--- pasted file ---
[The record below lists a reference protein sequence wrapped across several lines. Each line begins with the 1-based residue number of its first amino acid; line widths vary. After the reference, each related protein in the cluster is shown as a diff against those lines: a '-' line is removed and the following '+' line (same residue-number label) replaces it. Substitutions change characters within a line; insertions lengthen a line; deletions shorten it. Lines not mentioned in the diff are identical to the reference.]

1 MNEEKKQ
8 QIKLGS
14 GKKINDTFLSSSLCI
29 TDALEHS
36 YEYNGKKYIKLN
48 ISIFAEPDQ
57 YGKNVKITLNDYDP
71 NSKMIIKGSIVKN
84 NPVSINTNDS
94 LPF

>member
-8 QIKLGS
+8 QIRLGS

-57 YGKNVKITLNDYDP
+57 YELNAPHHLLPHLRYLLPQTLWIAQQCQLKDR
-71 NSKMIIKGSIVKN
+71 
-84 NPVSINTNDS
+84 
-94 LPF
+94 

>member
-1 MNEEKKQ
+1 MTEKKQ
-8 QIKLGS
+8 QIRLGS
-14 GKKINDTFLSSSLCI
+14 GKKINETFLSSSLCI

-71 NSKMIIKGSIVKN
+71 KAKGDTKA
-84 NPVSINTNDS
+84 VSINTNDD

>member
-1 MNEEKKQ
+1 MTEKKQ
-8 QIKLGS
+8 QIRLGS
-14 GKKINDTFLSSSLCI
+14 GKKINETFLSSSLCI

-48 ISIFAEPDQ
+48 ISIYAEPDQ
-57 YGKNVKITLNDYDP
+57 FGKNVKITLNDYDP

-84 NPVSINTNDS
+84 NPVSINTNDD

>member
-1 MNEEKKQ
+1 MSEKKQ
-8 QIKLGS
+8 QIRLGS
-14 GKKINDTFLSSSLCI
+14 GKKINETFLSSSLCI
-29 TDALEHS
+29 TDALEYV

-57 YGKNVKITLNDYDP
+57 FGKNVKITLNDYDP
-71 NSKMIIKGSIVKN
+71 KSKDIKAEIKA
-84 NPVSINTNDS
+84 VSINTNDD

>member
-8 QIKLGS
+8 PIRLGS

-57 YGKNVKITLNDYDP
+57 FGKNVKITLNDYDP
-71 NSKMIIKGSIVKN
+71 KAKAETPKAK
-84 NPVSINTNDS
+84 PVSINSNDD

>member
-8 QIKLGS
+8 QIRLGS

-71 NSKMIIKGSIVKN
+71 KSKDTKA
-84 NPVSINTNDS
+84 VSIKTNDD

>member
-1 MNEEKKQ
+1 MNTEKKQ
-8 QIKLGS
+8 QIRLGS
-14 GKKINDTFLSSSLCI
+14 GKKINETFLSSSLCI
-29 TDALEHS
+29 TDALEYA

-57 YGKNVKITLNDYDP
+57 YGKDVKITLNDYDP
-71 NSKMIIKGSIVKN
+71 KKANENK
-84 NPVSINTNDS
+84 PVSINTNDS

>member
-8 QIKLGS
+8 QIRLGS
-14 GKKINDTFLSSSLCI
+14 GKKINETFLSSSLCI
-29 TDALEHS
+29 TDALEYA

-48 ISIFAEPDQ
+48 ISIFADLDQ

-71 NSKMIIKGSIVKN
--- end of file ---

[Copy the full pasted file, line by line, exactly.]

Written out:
[The record below lists a reference protein sequence wrapped across several lines. Each line begins with the 1-based residue number of its first amino acid; line widths vary. After the reference, each related protein in the cluster is shown as a diff against those lines: a '-' line is removed and the following '+' line (same residue-number label) replaces it. Substitutions change characters within a line; insertions lengthen a line; deletions shorten it. Lines not mentioned in the diff are identical to the reference.]

1 MNEEKKQ
8 QIKLGS
14 GKKINDTFLSSSLCI
29 TDALEHS
36 YEYNGKKYIKLN
48 ISIFAEPDQ
57 YGKNVKITLNDYDP
71 NSKMIIKGSIVKN
84 NPVSINTNDS
94 LPF

>member
-8 QIKLGS
+8 QIRLGS

-57 YGKNVKITLNDYDP
+57 YELNAPHHLLPHLRYLLPQTLWIAQQCQLKDR
-71 NSKMIIKGSIVKN
+71 
-84 NPVSINTNDS
+84 
-94 LPF
+94 

>member
-1 MNEEKKQ
+1 MTEKKQ
-8 QIKLGS
+8 QIRLGS
-14 GKKINDTFLSSSLCI
+14 GKKINETFLSSSLCI

-71 NSKMIIKGSIVKN
+71 KAKGDTKA
-84 NPVSINTNDS
+84 VSINTNDD

>member
-1 MNEEKKQ
+1 MTEKKQ
-8 QIKLGS
+8 QIRLGS
-14 GKKINDTFLSSSLCI
+14 GKKINETFLSSSLCI

-48 ISIFAEPDQ
+48 ISIYAEPDQ
-57 YGKNVKITLNDYDP
+57 FGKNVKITLNDYDP

-84 NPVSINTNDS
+84 NPVSINTNDD

>member
-1 MNEEKKQ
+1 MSEKKQ
-8 QIKLGS
+8 QIRLGS
-14 GKKINDTFLSSSLCI
+14 GKKINETFLSSSLCI
-29 TDALEHS
+29 TDALEYV

-57 YGKNVKITLNDYDP
+57 FGKNVKITLNDYDP
-71 NSKMIIKGSIVKN
+71 KSKDIKAEIKA
-84 NPVSINTNDS
+84 VSINTNDD

>member
-8 QIKLGS
+8 PIRLGS

-57 YGKNVKITLNDYDP
+57 FGKNVKITLNDYDP
-71 NSKMIIKGSIVKN
+71 KAKAETPKAK
-84 NPVSINTNDS
+84 PVSINSNDD

>member
-8 QIKLGS
+8 QIRLGS

-71 NSKMIIKGSIVKN
+71 KSKDTKA
-84 NPVSINTNDS
+84 VSIKTNDD

>member
-1 MNEEKKQ
+1 MNTEKKQ
-8 QIKLGS
+8 QIRLGS
-14 GKKINDTFLSSSLCI
+14 GKKINETFLSSSLCI
-29 TDALEHS
+29 TDALEYA

-57 YGKNVKITLNDYDP
+57 YGKDVKITLNDYDP
-71 NSKMIIKGSIVKN
+71 KKANENK
-84 NPVSINTNDS
+84 PVSINTNDS

>member
-8 QIKLGS
+8 QIRLGS
-14 GKKINDTFLSSSLCI
+14 GKKINETFLSSSLCI
-29 TDALEHS
+29 TDALEYA

-48 ISIFAEPDQ
+48 ISIFADLDQ

-71 NSKMIIKGSIVKN